And while there’s no evidence to suggest that drinking spearmint tea is unsafe during pregnancy, and there aren’t currently any known negative effects from it in general, some people can be allergic to mint, and it’s always possible to drink too much, so chat with your doc about how much you’re allowed to drink, whether you’re trying to conceive or pregnant.

7. Hibiscus tea 🌺

Oh, this is a packed-full herb, for sure!

With capabilities of lowering blood pressure, improving liver health, and antioxidant properties, hibiscus has a lot going for it. ✨

Studies have also indicated that it may help to regulate hormones that can impact your period and menstrual cycle.

But, despite its health benefits, hibiscus tea is not usually recommended if you’re pregnant or lactating.

So, maybe you’d prefer to go for another type of tea that’s beneficial for both those TTC, and for when you are pregnant, so there’s no need to worry when the time comes. 🤰

8. Peppermint tea 🍃

Although maybe not as obviously beneficial for fertility, like your raspberry red leaf tea, we can still hold a candle to peppermint for its other benefits.

It’s famously good for digestion (except for some unfortunate few), helping to ease bloating and gas, as well as a muscle relaxer — which could promote better sleep and reduce stress. 💪

It also has anti-viral, antioxidant, and anti-tumor actions, according to this study on animals.

It’s also a popular choice of pregnancy tea for mama’s-to-be, as very few side effects have been recorded from regular consumption during pregnancy.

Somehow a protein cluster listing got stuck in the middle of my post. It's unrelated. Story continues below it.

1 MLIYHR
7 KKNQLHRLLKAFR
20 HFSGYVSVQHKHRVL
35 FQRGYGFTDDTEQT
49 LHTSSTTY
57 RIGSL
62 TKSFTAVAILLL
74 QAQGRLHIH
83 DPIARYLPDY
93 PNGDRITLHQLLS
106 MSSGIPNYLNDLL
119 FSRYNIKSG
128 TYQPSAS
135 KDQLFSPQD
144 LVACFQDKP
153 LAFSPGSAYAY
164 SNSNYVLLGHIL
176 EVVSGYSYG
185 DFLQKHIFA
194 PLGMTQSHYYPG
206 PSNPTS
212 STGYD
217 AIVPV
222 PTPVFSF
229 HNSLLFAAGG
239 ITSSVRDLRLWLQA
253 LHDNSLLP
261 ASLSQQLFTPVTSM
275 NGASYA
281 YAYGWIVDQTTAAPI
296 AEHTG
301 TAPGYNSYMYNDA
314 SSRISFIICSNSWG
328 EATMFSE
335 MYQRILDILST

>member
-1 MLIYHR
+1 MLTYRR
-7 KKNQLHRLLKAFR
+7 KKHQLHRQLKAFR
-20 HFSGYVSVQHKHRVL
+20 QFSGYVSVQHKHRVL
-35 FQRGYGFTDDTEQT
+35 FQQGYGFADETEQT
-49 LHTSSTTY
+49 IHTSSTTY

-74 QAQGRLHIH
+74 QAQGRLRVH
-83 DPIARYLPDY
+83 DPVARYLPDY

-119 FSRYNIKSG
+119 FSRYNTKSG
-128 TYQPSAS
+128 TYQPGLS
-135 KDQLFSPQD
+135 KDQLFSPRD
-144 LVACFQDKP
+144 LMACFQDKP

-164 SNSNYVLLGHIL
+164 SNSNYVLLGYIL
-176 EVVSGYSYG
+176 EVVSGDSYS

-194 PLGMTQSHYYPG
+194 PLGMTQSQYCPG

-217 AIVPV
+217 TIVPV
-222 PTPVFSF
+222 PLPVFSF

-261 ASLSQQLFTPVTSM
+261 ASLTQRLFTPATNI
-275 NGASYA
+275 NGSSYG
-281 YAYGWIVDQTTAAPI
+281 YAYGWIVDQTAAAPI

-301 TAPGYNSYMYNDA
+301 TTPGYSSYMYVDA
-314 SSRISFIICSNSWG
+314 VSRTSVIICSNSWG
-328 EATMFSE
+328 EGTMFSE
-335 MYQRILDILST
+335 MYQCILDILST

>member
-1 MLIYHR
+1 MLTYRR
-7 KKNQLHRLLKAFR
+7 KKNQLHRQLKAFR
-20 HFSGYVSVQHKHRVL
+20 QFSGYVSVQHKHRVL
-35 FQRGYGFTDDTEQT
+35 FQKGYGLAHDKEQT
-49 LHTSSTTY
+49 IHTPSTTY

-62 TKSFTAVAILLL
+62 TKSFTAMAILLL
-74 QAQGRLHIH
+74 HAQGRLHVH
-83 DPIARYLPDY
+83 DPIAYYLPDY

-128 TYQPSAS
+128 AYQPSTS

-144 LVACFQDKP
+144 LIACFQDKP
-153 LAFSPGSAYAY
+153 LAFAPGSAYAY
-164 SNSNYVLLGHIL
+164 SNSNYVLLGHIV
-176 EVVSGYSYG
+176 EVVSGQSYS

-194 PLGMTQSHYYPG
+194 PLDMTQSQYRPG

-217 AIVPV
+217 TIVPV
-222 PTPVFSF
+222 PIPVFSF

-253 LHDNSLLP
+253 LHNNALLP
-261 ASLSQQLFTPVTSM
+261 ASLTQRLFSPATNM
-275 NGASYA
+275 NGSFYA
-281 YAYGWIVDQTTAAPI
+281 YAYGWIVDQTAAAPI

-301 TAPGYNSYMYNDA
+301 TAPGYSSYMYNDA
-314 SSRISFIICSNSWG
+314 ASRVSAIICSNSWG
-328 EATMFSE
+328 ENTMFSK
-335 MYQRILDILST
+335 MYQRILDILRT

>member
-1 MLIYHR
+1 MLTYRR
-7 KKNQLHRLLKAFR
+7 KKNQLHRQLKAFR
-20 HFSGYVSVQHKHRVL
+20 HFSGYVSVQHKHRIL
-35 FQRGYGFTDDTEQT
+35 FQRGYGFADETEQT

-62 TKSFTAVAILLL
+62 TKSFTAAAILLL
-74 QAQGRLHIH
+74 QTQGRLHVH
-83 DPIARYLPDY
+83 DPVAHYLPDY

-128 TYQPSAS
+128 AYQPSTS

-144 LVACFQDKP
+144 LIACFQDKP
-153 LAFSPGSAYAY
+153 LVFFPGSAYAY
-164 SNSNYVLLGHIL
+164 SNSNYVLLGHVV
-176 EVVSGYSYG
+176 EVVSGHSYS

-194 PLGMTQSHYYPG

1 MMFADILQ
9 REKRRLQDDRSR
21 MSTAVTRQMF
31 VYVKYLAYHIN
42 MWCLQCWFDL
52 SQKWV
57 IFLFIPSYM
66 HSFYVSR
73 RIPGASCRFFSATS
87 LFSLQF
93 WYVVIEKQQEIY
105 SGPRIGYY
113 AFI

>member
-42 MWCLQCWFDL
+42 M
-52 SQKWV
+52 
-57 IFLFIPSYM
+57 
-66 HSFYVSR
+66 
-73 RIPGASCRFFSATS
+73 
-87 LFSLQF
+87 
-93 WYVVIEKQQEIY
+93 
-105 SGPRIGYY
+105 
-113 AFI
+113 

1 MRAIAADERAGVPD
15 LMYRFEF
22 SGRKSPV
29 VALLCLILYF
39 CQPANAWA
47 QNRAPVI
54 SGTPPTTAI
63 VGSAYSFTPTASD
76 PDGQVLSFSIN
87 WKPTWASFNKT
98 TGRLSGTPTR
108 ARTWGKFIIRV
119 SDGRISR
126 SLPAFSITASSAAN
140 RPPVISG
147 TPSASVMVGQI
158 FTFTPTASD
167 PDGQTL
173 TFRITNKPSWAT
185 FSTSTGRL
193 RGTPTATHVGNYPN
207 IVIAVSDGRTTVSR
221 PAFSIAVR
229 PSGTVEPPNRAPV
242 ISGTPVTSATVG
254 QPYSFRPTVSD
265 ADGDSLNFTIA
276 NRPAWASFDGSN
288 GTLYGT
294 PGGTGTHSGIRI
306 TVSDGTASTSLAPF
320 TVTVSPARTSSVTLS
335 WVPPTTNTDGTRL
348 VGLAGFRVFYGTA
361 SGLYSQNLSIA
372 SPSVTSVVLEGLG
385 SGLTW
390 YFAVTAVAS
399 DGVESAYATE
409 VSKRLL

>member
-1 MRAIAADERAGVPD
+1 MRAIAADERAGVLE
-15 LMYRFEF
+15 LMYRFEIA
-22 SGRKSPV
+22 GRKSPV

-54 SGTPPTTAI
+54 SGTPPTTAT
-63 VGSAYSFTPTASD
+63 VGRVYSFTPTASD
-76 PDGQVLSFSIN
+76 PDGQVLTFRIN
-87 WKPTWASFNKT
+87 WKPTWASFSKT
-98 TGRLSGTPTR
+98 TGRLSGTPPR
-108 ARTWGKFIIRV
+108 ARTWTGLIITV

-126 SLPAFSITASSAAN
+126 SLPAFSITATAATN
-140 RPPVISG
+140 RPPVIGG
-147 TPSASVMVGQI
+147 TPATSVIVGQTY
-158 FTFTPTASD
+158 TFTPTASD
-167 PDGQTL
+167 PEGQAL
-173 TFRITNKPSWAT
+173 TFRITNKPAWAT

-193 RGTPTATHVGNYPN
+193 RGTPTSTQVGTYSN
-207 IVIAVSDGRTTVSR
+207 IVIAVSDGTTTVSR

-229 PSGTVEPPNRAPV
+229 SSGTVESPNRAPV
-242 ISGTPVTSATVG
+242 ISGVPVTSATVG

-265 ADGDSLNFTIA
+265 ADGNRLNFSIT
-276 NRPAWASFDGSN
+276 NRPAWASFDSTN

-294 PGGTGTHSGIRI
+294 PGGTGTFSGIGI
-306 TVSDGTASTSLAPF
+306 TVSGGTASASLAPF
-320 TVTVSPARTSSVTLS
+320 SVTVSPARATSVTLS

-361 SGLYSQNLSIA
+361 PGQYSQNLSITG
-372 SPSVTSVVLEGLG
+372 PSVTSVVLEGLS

So, go make yourself a pot of this minty goodness. 🫖

9. Red clover tea 🔴

So, this one isn’t as straightforward as the rest…

Some say that red clover tea is great for fertility, as it stimulates the production of hormones in the female body.

It’s also supposedly beneficial for reducing the severity of menopause symptoms.

But, other studies don’t have the same theory…

One study saw the red clover extract actually decreased ovary and testes growth when analyzed in Japanese quail chicks, and was linked to vaginal abnormalities and changed mating patterns in ewes.

But, in humans, anecdotal evidence suggests it does benefit fertility. 🤷‍♀️

It’s important to note that the NCCIH (National Centre for Complementary and Integrative Health) advises that women should not take red clover supplements during pregnancy or while breastfeeding.

What is the best tea for fertility?

Well, everyone’s favorites are different…

Some have more notable benefits, but some have that undeniably tasty flavor you just wanna keep drinking every day. 🫖

We personally love the taste of the raspberry red leaf tea, but also hold a place in our hearts for the mighty green tea, too.

But it’s so hard to choose!

They’re all packed full with components that are only going to benefit you, and have elements which are thought to improve fertility.

So, we say, it’s best to chat with your doc and find the right fertility tea for you on your TTC journey. ☕

When should I start drinking fertility tea?

Well, pretty much any time before you’re pregnant really!

Whenever you and your partner are ready to take the next step in your TTC journey.